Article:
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Realtor Explains That Today's Rents Are So High That $24 An Hour Is Actually The Same As Minimum Wage In 1980

Photo: Kmpzzz / Shutterstock
man with empty wallet frustrated about money

It’s no secret that prices are out of control. While inflation is decreasing, prices remain as high as ever, making it nearly impossible to pay essential bills like rent, let alone purchase a house.  

However, many Boomers have expressed confusion as to why younger generations are complaining. After all, they’re making more money than they did at their age. But, as one realtor online illustrated, money does not go nearly as far today.

A realtor explained that $24 per hour today is essentially the same as the minimum wage in 1980.

Freddie Smith is a realtor from Orlando, Florida who discusses financial topics on TikTok. In a recent video, Smith reviewed why it’s so hard to pay rent nowadays.



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“The Millennials and Gen Zers who are complaining that they can’t buy a house are not working for minimum wage,” he said. “These are people making 60, 70, 80, $90,000 a year who can no longer afford a house. But minimum wage workers are also complaining because they can’t afford rent.”

With a helpful chart, Smith detailed how someone working a minimum wage job in 1980 made $3.10 an hour, or approximately $496 a month. Average rent costs were around $243, meaning rent took up 48.9% of one’s income. That is far from the case today.

According to Smith, average rent now costs $1,747 a month, meaning someone making the federal minimum wage of $7.25 an hour does not even make enough to pay this rent.

Since many employees make double the federal minimum wage, Smith plugged those numbers in too. If one makes $14.50 an hour, that adds up to $2,320 a month. In that case, $1,747 rent would require 75% of one’s monthly income.

Realtor Explains That $24 An Hour Is The Same As Minimum Wage In 1980Photo: 88studio / Shutterstock

Smith then took it one step further. He quoted a statistic from ZipRecruiter that claimed the average college graduate makes a starting salary of $24 an hour, which leads to a monthly income of $3,840. So, sure, a college graduate is able to afford rent. But, at 45.4% of their monthly income, it’s almost identical to the amount someone paid for an apartment in 1980 on minimum wage.

Of course, as Smith pointed out, graduating from college takes time and money that most minimum-wage jobs do not require.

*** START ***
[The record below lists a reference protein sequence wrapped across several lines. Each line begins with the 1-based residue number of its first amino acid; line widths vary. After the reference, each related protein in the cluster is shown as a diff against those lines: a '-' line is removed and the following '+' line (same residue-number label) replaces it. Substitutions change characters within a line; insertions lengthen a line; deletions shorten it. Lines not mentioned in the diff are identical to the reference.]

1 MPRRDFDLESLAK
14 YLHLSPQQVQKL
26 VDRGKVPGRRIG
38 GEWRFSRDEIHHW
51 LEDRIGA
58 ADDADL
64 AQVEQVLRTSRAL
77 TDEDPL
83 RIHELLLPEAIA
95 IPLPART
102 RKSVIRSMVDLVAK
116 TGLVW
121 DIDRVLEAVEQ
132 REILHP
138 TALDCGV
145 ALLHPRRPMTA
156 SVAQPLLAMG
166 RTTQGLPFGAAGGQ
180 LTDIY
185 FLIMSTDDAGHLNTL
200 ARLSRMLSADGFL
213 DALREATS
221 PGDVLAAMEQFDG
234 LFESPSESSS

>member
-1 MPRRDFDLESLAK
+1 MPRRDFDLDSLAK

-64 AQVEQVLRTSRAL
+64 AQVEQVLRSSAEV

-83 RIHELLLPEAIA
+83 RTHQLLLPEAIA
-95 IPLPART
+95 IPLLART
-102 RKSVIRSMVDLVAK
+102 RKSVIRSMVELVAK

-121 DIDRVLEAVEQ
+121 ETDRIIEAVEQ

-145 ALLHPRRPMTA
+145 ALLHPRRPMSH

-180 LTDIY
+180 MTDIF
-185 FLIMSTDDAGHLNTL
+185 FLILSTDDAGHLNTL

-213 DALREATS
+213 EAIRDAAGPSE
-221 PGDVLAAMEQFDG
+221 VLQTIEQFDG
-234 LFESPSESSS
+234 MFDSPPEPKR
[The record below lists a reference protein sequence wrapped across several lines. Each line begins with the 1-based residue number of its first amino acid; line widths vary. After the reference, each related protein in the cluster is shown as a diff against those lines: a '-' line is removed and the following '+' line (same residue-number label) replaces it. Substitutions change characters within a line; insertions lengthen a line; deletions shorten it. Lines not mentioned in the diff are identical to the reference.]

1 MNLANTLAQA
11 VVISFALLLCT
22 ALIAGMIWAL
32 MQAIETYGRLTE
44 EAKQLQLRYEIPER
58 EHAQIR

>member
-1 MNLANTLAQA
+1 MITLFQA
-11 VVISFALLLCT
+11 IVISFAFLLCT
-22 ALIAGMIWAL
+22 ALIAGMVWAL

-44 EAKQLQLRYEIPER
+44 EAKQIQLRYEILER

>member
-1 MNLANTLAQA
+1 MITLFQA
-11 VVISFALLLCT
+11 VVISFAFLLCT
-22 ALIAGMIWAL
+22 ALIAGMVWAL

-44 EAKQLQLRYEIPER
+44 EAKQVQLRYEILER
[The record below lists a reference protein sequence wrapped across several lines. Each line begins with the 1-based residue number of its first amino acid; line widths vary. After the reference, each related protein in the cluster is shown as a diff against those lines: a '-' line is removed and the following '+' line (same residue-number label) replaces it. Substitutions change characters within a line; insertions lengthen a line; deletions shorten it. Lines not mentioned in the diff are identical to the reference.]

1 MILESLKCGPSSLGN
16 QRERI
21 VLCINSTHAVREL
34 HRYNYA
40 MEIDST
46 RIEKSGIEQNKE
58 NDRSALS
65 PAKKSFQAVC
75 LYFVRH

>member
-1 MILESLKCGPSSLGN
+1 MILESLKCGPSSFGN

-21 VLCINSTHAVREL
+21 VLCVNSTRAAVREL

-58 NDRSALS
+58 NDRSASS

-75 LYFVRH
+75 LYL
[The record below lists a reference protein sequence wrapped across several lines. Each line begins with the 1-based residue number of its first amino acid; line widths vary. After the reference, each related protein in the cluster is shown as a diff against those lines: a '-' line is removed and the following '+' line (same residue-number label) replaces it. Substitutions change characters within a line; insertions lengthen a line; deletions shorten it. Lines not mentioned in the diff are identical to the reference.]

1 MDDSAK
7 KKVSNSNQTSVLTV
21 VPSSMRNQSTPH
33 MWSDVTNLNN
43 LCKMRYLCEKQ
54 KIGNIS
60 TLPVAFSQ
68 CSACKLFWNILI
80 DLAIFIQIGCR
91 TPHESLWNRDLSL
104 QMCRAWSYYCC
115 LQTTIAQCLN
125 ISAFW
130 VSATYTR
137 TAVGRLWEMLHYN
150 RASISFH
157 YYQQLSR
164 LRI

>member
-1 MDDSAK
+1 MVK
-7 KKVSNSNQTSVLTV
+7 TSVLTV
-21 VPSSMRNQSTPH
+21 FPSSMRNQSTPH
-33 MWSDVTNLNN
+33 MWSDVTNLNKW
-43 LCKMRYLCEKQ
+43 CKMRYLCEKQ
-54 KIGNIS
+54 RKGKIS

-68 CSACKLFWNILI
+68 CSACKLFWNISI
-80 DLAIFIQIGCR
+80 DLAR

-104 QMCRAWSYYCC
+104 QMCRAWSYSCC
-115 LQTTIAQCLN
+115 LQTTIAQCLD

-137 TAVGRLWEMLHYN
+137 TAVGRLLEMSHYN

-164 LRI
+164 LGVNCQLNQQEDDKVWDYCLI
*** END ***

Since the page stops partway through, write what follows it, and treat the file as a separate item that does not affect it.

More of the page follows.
"The minimum wage worker in 1980 put on a hat, learned skills for two weeks, and started their job," he explained. "[Someone with] a bachelor’s degree spent four, five, six years of their life in school and 50, 60, $70,000, and now have to spend the same amount of money on rent."

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Commenters on Smith’s video were far from surprised. Instead of exhibiting any kind of shock over Smith’s words, fellow TikTok users seemed thoroughly nonplussed by what he said. 

“And that’s just rent,” one person added. “That doesn’t account for food, kids, car insurance, car payments, and student loan payments.” “Don’t forget to be able to rent an apartment you have to make three times the amount of money," another commenter pointed out. “You’re not supposed to spend more than 30%,” a third user chimed in.

Why is rent currently so high?

Financial experts are taking note of the issue. According to CNN, “With over half of US renters already paying more than 30% of their income — the standard threshold — it is clear there’s an affordability crisis.”

CNN also stated that the apartment “affordability crisis” is directly linked to “lower vacancy rates.” While it seems complicated, it’s a simple issue of supply and demand. Supply is low and demand is high, so prices continue to increase.

So, as Boomers wonder why Millennials and Gen Z can’t afford to buy a home, or even rent an apartment, it’s important to remember that the generations of today are doing the best that they can. Money doesn’t go nearly as far today as it once did, and high-paying jobs are few and far between.

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Mary-Faith Martinez is a writer for YourTango who covers entertainment, news and human interest topics.